The CLRC recommends that the Act should be amended to expressly enable the CCI to accept settlements from parties. That the settlement framework should be applicable for alleged contraventions of agreements under Section 3 (4)10 of the Act and Section 411 of the Act. The Application for commitments should be submitted after the initiation of investigation and should be submitted before the submission of the investigation report by the Director General, Commission (DG) to the Commission and the Commission should be vested with the power of reviewing its decision in case the concerned party acts contrary to the commitments.
Statistics suggest that the benefits of 'settlement and commitments' outweigh the negatives. For instance, Belgium indicated that the use of settlements allowed the Belgian competition Authority to reduce the average duration of procedures from 36 months to 22. The European Commission noted that on average a classic settlement case takes around 2.5 - 3 years, compared to the 5 years of ordinary procedures12.
Since 2004 till mid- 2016, the DoJ and the FTC had resolved more than 95% cases13 (through consent decrees which are similar to commitments), the EC closed approximately 60% of its non-cartel antitrust cases by way of commitment decisions and within the EU, 23%14 of all cases by National Competition Authorities were resolved by commitments. In Italy, more than half of the cases were resolved by way of commitment decisions15. Thus, statistics fully support the mechanism. Moreover, even for companies, the mechanism has multiple benefits such as avoidance of high, unpredictable fines which can be imposed in infringement decisions including 'cease and desist' orders, reduction in risk of compensation claims (as commitments do not entail admission of guilt), helping companies to concentrate on their business rather than anti- trust cases.
The observation of the CLRC is a welcome step. In fact, news reports16 suggest that Government is planning to amend the competition regime to speed up the resolution of antitrust cases that various companies are embroiled in. Specifically, the Centre is said to be mulling a 'commitment and settlement' clause in the Act.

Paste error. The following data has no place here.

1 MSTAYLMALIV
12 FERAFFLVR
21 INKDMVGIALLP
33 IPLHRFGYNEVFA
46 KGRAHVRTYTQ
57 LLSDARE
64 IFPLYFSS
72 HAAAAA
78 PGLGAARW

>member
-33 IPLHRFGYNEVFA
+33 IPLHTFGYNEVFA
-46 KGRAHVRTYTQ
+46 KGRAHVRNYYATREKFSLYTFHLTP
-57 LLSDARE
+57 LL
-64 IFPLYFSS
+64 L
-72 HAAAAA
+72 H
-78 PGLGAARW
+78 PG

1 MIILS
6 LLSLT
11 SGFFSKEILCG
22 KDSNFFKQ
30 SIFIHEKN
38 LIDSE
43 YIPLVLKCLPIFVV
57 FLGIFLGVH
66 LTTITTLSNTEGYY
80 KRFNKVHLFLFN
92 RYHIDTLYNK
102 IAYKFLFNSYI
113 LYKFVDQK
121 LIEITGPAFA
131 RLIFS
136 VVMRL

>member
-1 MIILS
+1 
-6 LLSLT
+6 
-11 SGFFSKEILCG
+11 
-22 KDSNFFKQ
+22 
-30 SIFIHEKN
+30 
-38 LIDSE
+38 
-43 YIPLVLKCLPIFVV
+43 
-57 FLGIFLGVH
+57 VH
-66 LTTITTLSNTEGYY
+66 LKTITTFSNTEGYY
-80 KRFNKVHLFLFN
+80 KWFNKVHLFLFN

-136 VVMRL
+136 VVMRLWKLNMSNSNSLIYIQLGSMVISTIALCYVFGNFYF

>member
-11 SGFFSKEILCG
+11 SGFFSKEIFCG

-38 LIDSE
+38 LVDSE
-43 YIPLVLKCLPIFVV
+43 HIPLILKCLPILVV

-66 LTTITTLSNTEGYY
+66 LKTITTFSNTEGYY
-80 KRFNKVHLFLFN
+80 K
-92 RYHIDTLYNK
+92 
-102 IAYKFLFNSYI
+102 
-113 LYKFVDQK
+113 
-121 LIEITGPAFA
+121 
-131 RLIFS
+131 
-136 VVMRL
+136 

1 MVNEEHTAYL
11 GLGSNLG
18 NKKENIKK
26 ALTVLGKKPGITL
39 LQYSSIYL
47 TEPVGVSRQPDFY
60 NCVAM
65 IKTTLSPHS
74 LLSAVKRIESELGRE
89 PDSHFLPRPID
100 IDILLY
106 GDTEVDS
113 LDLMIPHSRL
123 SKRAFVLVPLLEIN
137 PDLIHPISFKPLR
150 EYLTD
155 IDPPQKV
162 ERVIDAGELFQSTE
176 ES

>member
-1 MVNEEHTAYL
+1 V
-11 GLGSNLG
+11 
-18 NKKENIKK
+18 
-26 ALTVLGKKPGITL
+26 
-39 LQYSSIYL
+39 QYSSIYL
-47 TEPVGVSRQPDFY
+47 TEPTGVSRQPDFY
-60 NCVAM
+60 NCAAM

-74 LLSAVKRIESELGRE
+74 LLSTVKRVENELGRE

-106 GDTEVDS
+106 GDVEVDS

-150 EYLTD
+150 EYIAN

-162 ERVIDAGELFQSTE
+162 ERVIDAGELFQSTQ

It is interesting to note that as per the Annual report of 2018-19, the Commission had imposed penalties of INR 13,768.42 crores (approximately USD 194 Billion) under Section 27 of the Act as on 31 March 2019, out of which it has recovered less than 1% and the reason stated by the Commission itself is that 'most of the orders of the Commission are under appeal before the appellate forums and/ or constitutional courts'.
Though 'settlements and commitments' alone will not improve such figures, however the contribution of such a mechanism will bring some day light and will definitely help the Commission and companies to resolve antitrust issues prevailing in the market in a better and time bound manner.
1 Orders by Commission after inquiry into agreements or abuse of dominant position.
2 Division of enterprise enjoying dominant position.
3 European Union, United States of America, Korea, Germany, Israel, Spain, Austria, Hungary, United Kingdom, Sweden.
4 Commitment decisions in antitrust cases published by the Organization for Economic Co-operation and Development (OECD) dated 22 June 2016. available at target=_blank>https://one.oecd.org/document/DAF/COMP(2016)7/en/pdf; (OECD Report on Settlements)
5 It is important to note that in Altstoff Recycling Austria (ARA) Case, AT. 39759 decision dated 20 September 2016, which is a case relating to abuse of dominant position, the EC granted a 30% reduction in fines for ARA's cooperation with the agency.
6 Supra n.4
7 The Report of the CLRC was published on 26 July 2019. The CLRC was set up by way of a notification dated to review the Competition Act and Rules and Regulations framed thereunder.
8 Writ Appeal Nos. 1806-07 of 2013, order dated 27 March 2015.
9 Writ Petition No. 14277 of 2018, order dated 06 August 2019
10 Vertical agreements
11 Abuse of dominant positions.
12 Review of the Recommendation of the Council concerning Effective Action against Hard Core Cartels by OECD dated 4 July 2019. available at http://www.oecd.org/officialdocuments/publicdisplaydocumentpdf/?cote=DAF/COMP(2019)13&docLanguage=En;
13 OECD Report on Settlements
* Arjun Nihal Singh is a Managing Associate in the Competition Law Practice Group at L&L Partners Law Offices. He graduated from Amity Law School, Delhi in 2014 with a degree in B.A.,LL.B. (Hons.). At the Firm, He has been engaged in various complex competition law litigations, mergers as well leniencies across various sectors. He has represented clients engaged in various fields including real estate, technology markets, agriculture, auto parts, paints, civil aviation etc. before the Competition Commission of India, National Company Law Appellate Tribunal, High Court of Delhi, High Court of Punjab & Haryana as well the Supreme Court of India. He can be reached at firstname.lastname@example.org.